PENDLETON, Ore. – Sitting in the cab of a John Deere tractor overlooking golden hills of wheat, Kuper Bracher waited patiently one morning last week and watched as a pair of combine harvesters passed slowly in the distance.
This is the second year that Bracher, 13, has worked wheat harvest at the family farm north of Helix. His job is to drive the bank-out wagon, ferrying loads of grain from combines out in the field to delivery trucks bound for the storage elevator.
“It’s either fast-paced or it’s really, really slow,” said Bracher, adjusting his camouflage baseball cap. “Right now, it’s going pretty slow.”
Soon enough, Bracher receives a call over the radio and shifts his massive rig into gear. Traversing uneven terrain, he moves carefully into position alongside the closest combine ready to empty its cargo.
The process requires Bracher to keep his head on a swivel, maintaining the right speed and direction so none of the grain winds up spilled. Bracher remembers last year when he accidentally overloaded his wagon, and was forced to collect the spillage with a shovel and 5-gallon bucket.
Now, Bracher says he feels perfectly comfortable operating the wagon’s high-tech controls.
“After a while, it just comes to you,” he said.
Wheat harvest is playing out on farms across Umatilla and Morrow counties, and by most accounts local growers are seeing average to above-average yields thanks to heavy spring rains that finally put the kibosh on a multi-year drought.
The hours may be long, but Bracher – who is preparing to enter seventh grade at Helix School – said he enjoys spending his summers on the farm.
“It’s fun,” he said. “It’s not an ordinary job.”
Bracher’s grandfather, Cliff Bracher, is intimately familiar with the area in and around Helix. He calls it the “north country,” a catch-all name for the sprawling dryland wheat ground north of Pendleton.
Behind the wheel of his pickup, Cliff cruises the gravel roads that lead from one bucolic farm house to the next, reciting names of landowners without missing a beat. The north country is a pretty tight-knit group of family farms, he said, and come harvest time it is not unusual to see three generations out working the fields.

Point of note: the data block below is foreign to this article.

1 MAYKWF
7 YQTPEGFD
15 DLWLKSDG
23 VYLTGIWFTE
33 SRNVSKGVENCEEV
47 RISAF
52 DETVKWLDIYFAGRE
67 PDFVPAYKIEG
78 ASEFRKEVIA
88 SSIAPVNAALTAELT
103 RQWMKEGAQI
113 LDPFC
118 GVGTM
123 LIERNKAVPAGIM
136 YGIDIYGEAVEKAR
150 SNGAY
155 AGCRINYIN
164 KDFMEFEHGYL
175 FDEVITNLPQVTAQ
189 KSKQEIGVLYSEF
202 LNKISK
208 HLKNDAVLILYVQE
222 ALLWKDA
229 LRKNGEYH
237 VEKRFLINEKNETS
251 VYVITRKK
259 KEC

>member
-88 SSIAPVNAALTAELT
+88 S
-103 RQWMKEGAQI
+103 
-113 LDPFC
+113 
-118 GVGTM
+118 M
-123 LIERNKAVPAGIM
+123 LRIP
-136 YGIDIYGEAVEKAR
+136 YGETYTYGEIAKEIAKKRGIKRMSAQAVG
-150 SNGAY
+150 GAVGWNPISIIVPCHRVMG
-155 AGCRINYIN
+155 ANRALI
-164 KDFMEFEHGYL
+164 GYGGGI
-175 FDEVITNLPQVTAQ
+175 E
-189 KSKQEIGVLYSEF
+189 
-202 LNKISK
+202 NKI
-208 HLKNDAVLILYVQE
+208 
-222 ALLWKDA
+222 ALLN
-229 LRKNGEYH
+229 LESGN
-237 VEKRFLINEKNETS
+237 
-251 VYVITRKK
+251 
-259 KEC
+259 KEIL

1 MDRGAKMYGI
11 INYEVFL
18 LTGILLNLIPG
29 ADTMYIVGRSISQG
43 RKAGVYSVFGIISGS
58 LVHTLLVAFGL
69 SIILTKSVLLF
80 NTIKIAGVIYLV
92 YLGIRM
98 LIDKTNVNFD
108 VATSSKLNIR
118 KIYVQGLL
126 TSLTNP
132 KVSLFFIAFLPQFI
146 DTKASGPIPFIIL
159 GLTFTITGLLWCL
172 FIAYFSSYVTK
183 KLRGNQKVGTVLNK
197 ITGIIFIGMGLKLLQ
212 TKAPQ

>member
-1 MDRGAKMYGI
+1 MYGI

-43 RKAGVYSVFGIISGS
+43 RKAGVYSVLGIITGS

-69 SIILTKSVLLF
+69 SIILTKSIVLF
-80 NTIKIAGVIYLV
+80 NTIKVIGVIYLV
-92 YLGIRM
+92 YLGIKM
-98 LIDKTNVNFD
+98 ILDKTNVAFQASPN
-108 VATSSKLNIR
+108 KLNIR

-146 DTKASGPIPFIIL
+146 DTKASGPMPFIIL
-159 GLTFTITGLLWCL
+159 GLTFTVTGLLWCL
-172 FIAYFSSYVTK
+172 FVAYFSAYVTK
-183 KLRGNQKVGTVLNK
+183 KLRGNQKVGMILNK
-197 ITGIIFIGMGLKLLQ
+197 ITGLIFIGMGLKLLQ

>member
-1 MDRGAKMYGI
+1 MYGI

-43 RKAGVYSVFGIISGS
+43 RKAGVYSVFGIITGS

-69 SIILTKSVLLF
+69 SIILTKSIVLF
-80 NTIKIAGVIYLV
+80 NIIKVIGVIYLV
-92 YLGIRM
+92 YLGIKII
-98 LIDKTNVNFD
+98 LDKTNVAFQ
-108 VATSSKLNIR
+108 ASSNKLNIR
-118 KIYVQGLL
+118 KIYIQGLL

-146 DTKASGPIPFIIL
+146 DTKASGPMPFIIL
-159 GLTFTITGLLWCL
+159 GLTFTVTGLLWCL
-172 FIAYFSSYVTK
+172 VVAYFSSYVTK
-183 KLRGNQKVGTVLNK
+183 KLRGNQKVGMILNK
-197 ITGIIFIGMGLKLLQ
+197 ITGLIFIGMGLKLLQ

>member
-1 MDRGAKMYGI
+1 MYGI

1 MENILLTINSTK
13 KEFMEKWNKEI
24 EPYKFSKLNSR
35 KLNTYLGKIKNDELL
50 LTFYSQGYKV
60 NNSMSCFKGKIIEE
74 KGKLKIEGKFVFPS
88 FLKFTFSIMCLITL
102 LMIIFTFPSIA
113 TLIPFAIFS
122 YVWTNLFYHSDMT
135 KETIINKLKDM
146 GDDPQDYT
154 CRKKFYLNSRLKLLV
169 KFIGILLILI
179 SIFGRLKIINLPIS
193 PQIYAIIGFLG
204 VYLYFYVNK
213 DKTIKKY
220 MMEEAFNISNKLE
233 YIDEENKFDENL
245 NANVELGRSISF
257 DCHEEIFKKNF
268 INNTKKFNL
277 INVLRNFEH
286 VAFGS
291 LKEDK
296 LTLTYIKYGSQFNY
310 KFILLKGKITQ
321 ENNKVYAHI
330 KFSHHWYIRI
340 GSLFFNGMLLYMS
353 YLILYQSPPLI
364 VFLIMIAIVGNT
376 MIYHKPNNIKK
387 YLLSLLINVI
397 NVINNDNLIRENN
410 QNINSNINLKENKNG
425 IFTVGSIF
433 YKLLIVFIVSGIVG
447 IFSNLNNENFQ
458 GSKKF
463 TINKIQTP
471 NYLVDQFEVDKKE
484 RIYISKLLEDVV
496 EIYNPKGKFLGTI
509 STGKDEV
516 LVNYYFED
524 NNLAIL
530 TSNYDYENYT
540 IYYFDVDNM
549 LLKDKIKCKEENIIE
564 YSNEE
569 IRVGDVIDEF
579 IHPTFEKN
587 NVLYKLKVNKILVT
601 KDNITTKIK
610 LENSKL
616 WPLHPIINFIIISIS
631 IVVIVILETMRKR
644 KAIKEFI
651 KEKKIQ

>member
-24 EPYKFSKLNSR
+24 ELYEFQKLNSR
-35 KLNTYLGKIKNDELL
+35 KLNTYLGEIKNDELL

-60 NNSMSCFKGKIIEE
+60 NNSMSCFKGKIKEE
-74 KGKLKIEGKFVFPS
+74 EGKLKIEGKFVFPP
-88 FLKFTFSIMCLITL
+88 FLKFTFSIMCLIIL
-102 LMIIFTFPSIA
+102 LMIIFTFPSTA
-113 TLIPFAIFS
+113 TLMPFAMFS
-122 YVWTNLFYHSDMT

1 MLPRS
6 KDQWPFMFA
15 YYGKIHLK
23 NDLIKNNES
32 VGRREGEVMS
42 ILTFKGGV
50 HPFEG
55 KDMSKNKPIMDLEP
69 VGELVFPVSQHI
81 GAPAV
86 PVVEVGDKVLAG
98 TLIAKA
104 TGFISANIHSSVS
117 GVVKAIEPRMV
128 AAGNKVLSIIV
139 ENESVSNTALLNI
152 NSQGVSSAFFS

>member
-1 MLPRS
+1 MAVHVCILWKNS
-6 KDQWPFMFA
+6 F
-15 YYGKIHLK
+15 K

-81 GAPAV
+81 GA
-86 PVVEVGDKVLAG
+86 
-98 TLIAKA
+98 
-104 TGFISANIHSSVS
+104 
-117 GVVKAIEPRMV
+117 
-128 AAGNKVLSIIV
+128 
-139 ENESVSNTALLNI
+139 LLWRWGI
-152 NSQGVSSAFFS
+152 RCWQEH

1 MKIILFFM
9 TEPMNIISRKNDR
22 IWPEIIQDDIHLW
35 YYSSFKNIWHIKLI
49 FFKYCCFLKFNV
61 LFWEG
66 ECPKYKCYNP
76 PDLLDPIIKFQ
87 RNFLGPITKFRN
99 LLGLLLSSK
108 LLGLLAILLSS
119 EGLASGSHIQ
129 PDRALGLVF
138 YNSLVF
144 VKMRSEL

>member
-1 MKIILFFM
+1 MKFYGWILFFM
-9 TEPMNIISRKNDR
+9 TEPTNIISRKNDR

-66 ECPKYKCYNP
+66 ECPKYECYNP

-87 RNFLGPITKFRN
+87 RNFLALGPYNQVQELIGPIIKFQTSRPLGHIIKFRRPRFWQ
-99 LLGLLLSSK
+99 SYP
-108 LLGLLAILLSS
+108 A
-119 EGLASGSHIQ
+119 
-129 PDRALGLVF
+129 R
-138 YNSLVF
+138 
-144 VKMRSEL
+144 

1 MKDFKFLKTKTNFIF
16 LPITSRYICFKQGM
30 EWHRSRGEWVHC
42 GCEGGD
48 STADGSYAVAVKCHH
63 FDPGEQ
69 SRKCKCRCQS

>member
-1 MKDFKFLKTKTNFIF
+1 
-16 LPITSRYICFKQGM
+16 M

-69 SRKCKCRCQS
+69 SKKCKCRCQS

“The most grueling part of the whole harvest is just the long hours,” Cliff said. “We start harvesting at about 7:30 a.m., and we’ll call it quits at about 8:30 p.m.”
At that pace, Cliff said they can usually cut about 125 acres of wheat per day, per combine – and that’s only if the weather conditions don’t turn sour, like they did last Thursday when 40-mph wind gusts blew down Juniper Canyon. Windy conditions not only increase the risk of field fires, but can even blow wheat right out of the truck.
Yields are so far looking good, Cliff said, with some fields likely producing between 80-100 bushels per acre. Combined with soft white wheat prices that have finally clawed their way back above $5 out of Portland, he said most growers will likely wind up breaking even on profit.
“This is a decent wheat crop right here,” he said. “It could have been a crop insurance year.”
Back in Helix, Cliff stops to chat with his son, Randy Bracher, who began his day at 5:30 a.m. spraying fallow fields. Though harvest can be stressful, Randy said it is the culmination of a year’s worth of hard work.
“Personally, this is my vacation,” he said. “If you make sure you have a good crew … it makes it fun.”
John Thompson, another north country wheat grower who farms around Kings Corner Road, agreed that harvest time is the highlight of their year.
“That’s how we get our bread and butter,” he said.
It certainly helps that this year’s crop was bolstered by favorable weather.
According to the U.S. Department of Agriculture’s National Agricultural Statistics Service, Oregon wheat production is expected to come in at 43.3 million bushels, which is up 22 percent over 2016. A little more than half the state’s wheat is grown in Umatilla and Morrow counties.
Jason Middleton, region manager for United Grain Corporation in Pendleton, said the combination of increased moisture and cooler temperatures benefited wheat earlier in the growing season as the plants were still filling in their kernels.
Since October of last year, the National Weather Service has recorded 16.82 inches of precipitation in the Pendleton area, which is about 5 inches more than usual.
“Yields have been pretty good,” Middleton said. “It’s been a better crop than it was last year.”
Conditions also helped to delay the start of harvest until about July 10, Middleton said, which is generally a good thing.
“Typically, the later the start, the better yields you’ll have,” he explained.
Protein levels are mostly lower than they were last year, Middleton added. That’s good news for growers who sell overseas to countries like Japan, where customers prefer low-protein wheat to make products like cakes and noodles.
Randy Bracher said farmers are always at the mercy of Mother Nature, but this year things have turned out well across the Pacific Northwest.
“This year, we’ve been blessed,” he said. “Agriculture in general has been pretty dang favorable for growing conditions.”
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